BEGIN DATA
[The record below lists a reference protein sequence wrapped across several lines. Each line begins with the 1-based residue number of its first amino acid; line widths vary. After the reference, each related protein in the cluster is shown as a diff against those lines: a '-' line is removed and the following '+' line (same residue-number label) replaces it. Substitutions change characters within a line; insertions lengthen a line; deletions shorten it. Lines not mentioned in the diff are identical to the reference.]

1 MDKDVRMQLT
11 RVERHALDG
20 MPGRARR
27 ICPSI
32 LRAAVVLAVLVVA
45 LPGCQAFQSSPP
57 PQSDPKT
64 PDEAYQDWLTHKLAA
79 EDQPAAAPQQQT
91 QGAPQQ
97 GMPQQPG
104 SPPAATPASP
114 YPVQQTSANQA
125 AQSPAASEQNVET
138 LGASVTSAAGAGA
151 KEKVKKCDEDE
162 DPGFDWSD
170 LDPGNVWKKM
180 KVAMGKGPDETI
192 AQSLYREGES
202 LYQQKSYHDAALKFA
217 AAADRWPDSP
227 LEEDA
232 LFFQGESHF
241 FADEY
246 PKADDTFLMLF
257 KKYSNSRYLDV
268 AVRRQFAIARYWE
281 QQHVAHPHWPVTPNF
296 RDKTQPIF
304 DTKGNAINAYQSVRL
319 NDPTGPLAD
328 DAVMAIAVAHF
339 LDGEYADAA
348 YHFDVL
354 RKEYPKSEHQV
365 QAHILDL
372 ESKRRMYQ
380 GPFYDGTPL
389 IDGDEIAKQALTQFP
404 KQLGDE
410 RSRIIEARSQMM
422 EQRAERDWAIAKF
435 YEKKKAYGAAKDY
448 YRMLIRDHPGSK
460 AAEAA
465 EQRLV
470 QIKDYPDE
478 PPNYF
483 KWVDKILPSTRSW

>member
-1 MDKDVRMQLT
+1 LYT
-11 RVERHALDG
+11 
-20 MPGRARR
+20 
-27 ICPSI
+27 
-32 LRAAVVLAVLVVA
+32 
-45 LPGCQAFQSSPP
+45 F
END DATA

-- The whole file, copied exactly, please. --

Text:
[The record below lists a reference protein sequence wrapped across several lines. Each line begins with the 1-based residue number of its first amino acid; line widths vary. After the reference, each related protein in the cluster is shown as a diff against those lines: a '-' line is removed and the following '+' line (same residue-number label) replaces it. Substitutions change characters within a line; insertions lengthen a line; deletions shorten it. Lines not mentioned in the diff are identical to the reference.]

1 MDKDVRMQLT
11 RVERHALDG
20 MPGRARR
27 ICPSI
32 LRAAVVLAVLVVA
45 LPGCQAFQSSPP
57 PQSDPKT
64 PDEAYQDWLTHKLAA
79 EDQPAAAPQQQT
91 QGAPQQ
97 GMPQQPG
104 SPPAATPASP
114 YPVQQTSANQA
125 AQSPAASEQNVET
138 LGASVTSAAGAGA
151 KEKVKKCDEDE
162 DPGFDWSD
170 LDPGNVWKKM
180 KVAMGKGPDETI
192 AQSLYREGES
202 LYQQKSYHDAALKFA
217 AAADRWPDSP
227 LEEDA
232 LFFQGESHF
241 FADEY
246 PKADDTFLMLF
257 KKYSNSRYLDV
268 AVRRQFAIARYWE
281 QQHVAHPHWPVTPNF
296 RDKTQPIF
304 DTKGNAINAYQSVRL
319 NDPTGPLAD
328 DAVMAIAVAHF
339 LDGEYADAA
348 YHFDVL
354 RKEYPKSEHQV
365 QAHILDL
372 ESKRRMYQ
380 GPFYDGTPL
389 IDGDEIAKQALTQFP
404 KQLGDE
410 RSRIIEARSQMM
422 EQRAERDWAIAKF
435 YEKKKAYGAAKDY
448 YRMLIRDHPGSK
460 AAEAA
465 EQRLV
470 QIKDYPDE
478 PPNYF
483 KWVDKILPSTRSW

>member
-1 MDKDVRMQLT
+1 LYT
-11 RVERHALDG
+11 
-20 MPGRARR
+20 
-27 ICPSI
+27 
-32 LRAAVVLAVLVVA
+32 
-45 LPGCQAFQSSPP
+45 F